Ann Fajilan Gives Voices to America’s Pain
by Rudy Namikis
Over the course of “CSU Ferguson,” at Cal State, East Bay, thirty college students have a chance to tell their stories of suffering and injustice. The stories range across systemic racism, illegal immigration, mental disability, and hate speech.
Even the stage manager, Grace Ortega, wheelchair bound, comes front and center to tell her story. The girl, always needing help, ever the charity case, decides she’s had enough. No longer is she going to accept that she cannot be center stage. Her chair and her attitude, free her to go places. In “CSU Ferguson,” Ortega takes the spotlight.
With a set lightly resembling a BART Station complete with graffiti, yellow danger lines, and a bus stop bench, the play is driven by the players, their experiences, and passion.
Even though the choreography sometimes stumbles and a few props malfunction, these small opening night jitters give way to intense emotional impact. The play had me crying, frustrated, joyous, impatient, confounded, and feeling a great sense of welcoming and understanding.
“CSU Ferguson” begins as a collection of loosely related scenes with a heavy slam poetry influence. Despite the title, the shootings at Ferguson play a minor role. We get to see the heartfelt personal stories of the players themselves, many written by the performers. As the actors draw us in, the show becomes much more.
“CSU Ferguson” provides a stage for those oppressed, those looked down upon, and those ignored. On the CSU East Bay stage, they share their stories, their pain, and their inner lives.
We hear three mothers lamenting the pain of not knowing whether their children will come home tonight. We watch April Helen Ballesteros and Alejandra Rosales, Mexican immigrants, decide whether they would rather be shot by I.C.E. agents or be slaughtered in their home country. Kimane Juneau asks us to hold our hands in the air until they are sore, in order to identify with the Black man held at gun point by a cop.
Nekia Prescott pitches a movie that begins with a little Black boy playing on a bus with a toy brontosaurus. Although a pterodactyl poops on a police car and dinosaurs roam the streets, the little boy survives, avoiding a familiar fate. And, in an eloquent poem, Jalen Francis and Sid warn us against Black culture’s frequent use of racial slurs . These personal touches provide us with an invitation into the souls of people who have experienced a pain foreign to many of us.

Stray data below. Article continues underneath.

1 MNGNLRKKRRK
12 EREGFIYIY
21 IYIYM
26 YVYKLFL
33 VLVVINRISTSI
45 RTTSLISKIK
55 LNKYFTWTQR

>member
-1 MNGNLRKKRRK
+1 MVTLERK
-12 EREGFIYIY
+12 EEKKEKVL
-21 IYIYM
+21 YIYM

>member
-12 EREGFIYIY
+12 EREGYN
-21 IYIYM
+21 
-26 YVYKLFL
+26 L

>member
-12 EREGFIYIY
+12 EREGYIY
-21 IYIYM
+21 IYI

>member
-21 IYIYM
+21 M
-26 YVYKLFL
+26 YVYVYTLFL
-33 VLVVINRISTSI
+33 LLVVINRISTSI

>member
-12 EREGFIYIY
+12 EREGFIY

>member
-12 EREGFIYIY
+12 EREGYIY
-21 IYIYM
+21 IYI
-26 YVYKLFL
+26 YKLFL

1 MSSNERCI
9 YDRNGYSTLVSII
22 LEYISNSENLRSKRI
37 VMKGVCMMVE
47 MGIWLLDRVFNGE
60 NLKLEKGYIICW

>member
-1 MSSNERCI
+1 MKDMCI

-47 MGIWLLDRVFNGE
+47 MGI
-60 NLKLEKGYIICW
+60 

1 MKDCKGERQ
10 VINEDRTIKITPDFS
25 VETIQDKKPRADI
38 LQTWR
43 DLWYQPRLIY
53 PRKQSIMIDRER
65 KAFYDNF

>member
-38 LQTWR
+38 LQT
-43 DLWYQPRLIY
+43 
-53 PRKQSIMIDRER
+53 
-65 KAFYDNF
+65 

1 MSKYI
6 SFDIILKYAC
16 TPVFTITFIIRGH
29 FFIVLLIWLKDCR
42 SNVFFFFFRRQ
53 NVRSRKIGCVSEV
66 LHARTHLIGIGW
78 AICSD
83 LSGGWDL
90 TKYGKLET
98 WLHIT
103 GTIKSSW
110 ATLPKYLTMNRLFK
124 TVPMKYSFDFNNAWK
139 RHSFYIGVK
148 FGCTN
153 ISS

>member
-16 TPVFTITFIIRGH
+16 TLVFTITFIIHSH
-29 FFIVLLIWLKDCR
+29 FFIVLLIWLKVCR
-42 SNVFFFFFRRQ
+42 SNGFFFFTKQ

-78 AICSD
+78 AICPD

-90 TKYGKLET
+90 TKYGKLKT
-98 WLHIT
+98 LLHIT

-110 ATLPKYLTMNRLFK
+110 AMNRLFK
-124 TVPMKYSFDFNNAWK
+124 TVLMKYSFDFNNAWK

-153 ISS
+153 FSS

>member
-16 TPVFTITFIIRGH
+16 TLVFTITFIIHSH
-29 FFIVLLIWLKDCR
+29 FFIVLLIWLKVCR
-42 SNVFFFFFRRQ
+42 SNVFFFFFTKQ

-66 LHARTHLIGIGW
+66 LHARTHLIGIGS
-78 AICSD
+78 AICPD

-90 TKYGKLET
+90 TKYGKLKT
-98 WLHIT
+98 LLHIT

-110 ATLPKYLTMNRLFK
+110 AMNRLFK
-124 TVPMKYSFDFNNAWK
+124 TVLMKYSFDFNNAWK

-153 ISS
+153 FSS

If we choose to accept the students’ invitations, our hearts will open and help us understand the pain of modern America.
“CSU Ferguson” gives us the impression that everyone is welcome, all races, sexual orientations, and abilities. The actors ask us to look around at the few uncomfortable white people in the crowd. For myself, the play elicits a guilt for crimes of the past, even though I was born in Eastern Europe in poverty.
The annual production has expanded over the past few years from ten to over thirty players. People come to see the show and are so drawn to it that they feel they must join their voices to the chorus. CSU students’ stories carry us away—using dance, poetry, and dramatic scenes.
“CSU Ferguson,” directed by Ann Fajilan, at California State University East Bay, Hayward, through Sunday, November 19, 2017. Info: csueastbay.edu
Cast: Sarah Maderal, Eleanor Grace Ortega, Samantha Matson, Imani Locus-Reynolds, Mariah Kuhn, Gia Mirra, Tywan Taylor, Romar Lamano, Sid, Alexa Chua,
Teresita Brown, Lucas Hernandez, Charles Watkins, Ginikachi Okeke, Vanwa Torrey, Dominc Dowell, Manpreet Singh Virk, Alejandra Rosales, Keanu Estrada, Sean Anthony Scott,
Taylor Gee, Nekia Prescott, Richard Nguyen, Candice Canty, O’Bryan Williams, Kylara Pankow, Jorge Almaraz, Mirabelle To, Omid Iranmanesh,
April Helen Ballesteros, Manpreet Singh Virk, Asia-Renee Gamble, Keanu Estrada, Kimane Juneau, and Tyler Jeffreys.